It seems there are infinite choices now, when it comes to portable headphone amplifiers. For driving even hard-to-drive full-sized headphone, we've seen over the last few years an increase in fully balanced headphone amplifiers. ALO Audio's Rx MK3-B ($649), www.aloaudio.com, is a fully-balanced, portable beast of an amp, and the first to challenge the Ray Samuels Audio SR-71B ($650), www.raysamuelsaudio.com, in terms of the ability to authoritatively drive any dynamic headphone, up to and including the HiFiMAN HE-6.

 

In addition to its revealing sound signature, and having a lot of driving power for a portable amp, the Rx MK3-B adds a very well implemented bass control. I don't know the exact specs of this bass control yet, but it is effective and refined (and great for giving thinner-sounding headphones more low-frequency body), and without an effect on precious midrange. Though the SR-71B doesn't provide any tone adjustments, it does seem to me to have more driving power, and a lower noise floor, than the Rx MK3-B.

 

Another new entry to the fully-balanced field is the Ray Samuels Audio F-35 Lightning. The Lightning is fully balanced, and only provides a balanced headphone output (but both single-ended and balanced inputs). This is a very purist approach, and is intended for those who know that having a full balanced headphone amp for portable use is exactly what they're looking for. The pricing for the F-35 Lightning hasn't yet been announced, but expect it to come in well under the SR-71B's pricing. While the F-35 lightning will have the same current output as the SR-71B, expect it to have about half of the insane 36.8V that the SR-71B can swing in balanced mode.

 

I already have the F-35 Lightning here, and it is enough to drive all of my dynamic and planar headphones. And while it can even drive the HiFiMAN HE-6 to moderate levels (certainly loud enough for me), you should strongly consider stepping up to the SR-71B if you're looking to be portably driving the HE-6 (or the Abyss AB-1266) most of the time.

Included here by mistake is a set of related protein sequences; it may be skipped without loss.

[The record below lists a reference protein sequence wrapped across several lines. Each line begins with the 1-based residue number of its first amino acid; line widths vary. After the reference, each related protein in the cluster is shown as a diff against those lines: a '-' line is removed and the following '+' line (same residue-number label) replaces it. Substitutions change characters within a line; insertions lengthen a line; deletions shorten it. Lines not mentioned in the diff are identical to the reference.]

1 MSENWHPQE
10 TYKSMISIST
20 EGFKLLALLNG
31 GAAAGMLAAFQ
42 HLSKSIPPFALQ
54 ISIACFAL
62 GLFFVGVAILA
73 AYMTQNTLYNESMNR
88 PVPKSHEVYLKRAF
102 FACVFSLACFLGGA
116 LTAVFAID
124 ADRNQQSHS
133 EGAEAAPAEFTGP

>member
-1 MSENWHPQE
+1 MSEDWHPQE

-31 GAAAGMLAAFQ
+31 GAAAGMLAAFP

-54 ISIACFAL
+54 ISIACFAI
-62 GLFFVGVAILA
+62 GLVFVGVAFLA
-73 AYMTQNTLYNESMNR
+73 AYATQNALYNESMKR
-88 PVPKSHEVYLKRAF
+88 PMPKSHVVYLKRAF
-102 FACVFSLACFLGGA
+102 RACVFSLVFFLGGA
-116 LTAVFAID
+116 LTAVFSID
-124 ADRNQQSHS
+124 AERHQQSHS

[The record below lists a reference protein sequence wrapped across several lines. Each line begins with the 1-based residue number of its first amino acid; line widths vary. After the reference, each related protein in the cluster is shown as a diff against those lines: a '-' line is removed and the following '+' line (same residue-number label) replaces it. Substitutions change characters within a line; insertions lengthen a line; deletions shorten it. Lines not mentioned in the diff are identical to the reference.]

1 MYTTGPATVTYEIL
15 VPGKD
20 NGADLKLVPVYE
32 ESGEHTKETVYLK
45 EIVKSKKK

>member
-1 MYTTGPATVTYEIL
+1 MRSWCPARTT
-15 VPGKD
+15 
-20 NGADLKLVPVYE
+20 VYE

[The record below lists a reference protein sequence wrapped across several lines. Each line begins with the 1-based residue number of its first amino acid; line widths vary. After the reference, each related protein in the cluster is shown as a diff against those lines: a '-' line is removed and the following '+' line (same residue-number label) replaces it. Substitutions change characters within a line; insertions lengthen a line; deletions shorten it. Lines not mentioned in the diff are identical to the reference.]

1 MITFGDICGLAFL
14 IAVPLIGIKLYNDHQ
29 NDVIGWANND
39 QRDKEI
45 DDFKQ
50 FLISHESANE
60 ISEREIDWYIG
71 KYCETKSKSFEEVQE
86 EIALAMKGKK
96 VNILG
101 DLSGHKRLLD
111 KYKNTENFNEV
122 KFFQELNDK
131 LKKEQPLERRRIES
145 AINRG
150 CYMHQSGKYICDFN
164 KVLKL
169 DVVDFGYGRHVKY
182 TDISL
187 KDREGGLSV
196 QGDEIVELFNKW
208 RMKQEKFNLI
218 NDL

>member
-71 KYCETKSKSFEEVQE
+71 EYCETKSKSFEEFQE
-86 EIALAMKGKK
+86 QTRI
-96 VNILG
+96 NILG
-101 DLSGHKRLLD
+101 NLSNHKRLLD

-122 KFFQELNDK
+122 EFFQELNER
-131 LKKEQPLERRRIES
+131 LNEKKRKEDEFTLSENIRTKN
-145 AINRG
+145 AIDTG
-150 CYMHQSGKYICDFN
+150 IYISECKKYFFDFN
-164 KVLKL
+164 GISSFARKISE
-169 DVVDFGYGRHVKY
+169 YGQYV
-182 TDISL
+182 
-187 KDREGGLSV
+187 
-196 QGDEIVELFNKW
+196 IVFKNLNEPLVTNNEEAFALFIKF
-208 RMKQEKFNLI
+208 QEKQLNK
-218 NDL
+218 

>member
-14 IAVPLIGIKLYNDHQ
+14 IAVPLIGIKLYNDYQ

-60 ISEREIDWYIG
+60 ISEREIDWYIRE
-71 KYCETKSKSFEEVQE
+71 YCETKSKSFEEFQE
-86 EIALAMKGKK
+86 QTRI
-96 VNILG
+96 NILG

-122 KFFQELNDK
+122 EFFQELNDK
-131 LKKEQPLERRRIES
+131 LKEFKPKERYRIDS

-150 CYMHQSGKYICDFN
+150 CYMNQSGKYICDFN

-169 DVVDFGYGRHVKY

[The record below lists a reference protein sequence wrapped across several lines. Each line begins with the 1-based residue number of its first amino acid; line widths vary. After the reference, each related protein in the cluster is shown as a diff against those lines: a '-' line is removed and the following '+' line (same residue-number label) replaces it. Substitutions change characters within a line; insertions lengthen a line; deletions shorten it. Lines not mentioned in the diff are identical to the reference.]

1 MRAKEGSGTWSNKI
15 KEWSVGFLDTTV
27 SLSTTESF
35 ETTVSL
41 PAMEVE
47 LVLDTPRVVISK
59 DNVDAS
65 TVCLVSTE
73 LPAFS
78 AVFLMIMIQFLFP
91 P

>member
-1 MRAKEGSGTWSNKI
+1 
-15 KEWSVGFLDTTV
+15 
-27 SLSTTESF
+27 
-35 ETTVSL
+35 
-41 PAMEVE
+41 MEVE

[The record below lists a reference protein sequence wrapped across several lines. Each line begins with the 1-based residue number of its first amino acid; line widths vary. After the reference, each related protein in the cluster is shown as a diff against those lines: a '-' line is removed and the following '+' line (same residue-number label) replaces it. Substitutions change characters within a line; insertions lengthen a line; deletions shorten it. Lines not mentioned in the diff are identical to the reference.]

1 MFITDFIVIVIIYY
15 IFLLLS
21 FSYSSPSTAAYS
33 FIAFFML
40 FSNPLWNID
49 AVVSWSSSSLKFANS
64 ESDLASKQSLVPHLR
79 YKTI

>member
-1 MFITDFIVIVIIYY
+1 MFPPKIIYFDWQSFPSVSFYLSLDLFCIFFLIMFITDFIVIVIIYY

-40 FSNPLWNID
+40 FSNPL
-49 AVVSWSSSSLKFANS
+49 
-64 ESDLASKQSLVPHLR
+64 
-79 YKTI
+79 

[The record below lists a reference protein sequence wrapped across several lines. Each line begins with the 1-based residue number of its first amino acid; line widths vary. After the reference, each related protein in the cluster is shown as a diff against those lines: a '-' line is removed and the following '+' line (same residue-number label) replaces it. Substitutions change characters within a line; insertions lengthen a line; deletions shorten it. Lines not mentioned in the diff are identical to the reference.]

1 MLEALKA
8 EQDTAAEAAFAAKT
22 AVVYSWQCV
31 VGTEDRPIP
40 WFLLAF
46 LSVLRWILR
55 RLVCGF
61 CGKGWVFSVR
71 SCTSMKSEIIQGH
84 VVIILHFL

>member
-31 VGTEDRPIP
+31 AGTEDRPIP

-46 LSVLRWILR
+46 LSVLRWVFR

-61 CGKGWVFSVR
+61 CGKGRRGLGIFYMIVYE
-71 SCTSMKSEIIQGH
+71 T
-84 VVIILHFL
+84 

I use and love all of these balanced portable amps, and find their performance comparable to a lot of very good desktop headphone amps.

 

"Still, this is one of the best, if not the best high-resolution portable amp out there for ALL your headphone needs. There are few portable amps that offer as much power as this Rx and yet are still able to control earphones just fine."

-shigzeo
Head-Fi Moderator/Member/Reviewer

 

"...for anyone needed, or just wanting, a very powerful portable amp, or if you are looking for a powerful balanced amp for both home and portable use, and either don’t want or cannot afford to have multiple different amps, the SR-71B is really an astounding product, and it’s hard to believe what it’s capable of doing. It certainly is in the very top echelon on portable amp performance, and in fact, in its shining application, actually redefines what portable amp performance means. Ray’s delivered the unthinkable."

-Skylab
Head-Fi Member/Reviewer

TYPE: Balanced portable headphone amps
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PRICE: $649.00 (Rx MK3-B), $650.00 (SR-71B), $549.00 (F-35)
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URL: www.aloaudio.com and www.raysamuelsaudio.com

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Comments (5)

RE: LH Labs Geek Out 1000
One unfortunate thing is that the firmware update did away with the "3D Awesomifier" function, which was LH Labs' version of crossed.
 
Shouldn't that be "crossfeed"?
@kurochin - You can revert back to the older firmware which allows use of the 3D Awesomifier.  
♪ Oh, Jude . . . ♪
 
I ken that the CEntrance DACmini didn't make Head-fi's Buying Guide this year. I also grok that CEntrance has flogged the AK4396 DAC chip (at least in the past), while LH Labs' Geek series abuses the ESS9018, which is newer.
 
Leaving aside the convenience of its form factor and USB-powered imp (with thick specs), does the Geek Out 1000 sound better to you than the hoary DACmini CX?
No vorzuge amps!!? they are one of the must have amp (in my mind) :) 
Gotta love the typo on the EO6 "Better sonud quality"
Head-Fi.org › 2014 Winter Gift Guide › Head Fi Buying Guide Portable Amps Dacs Daps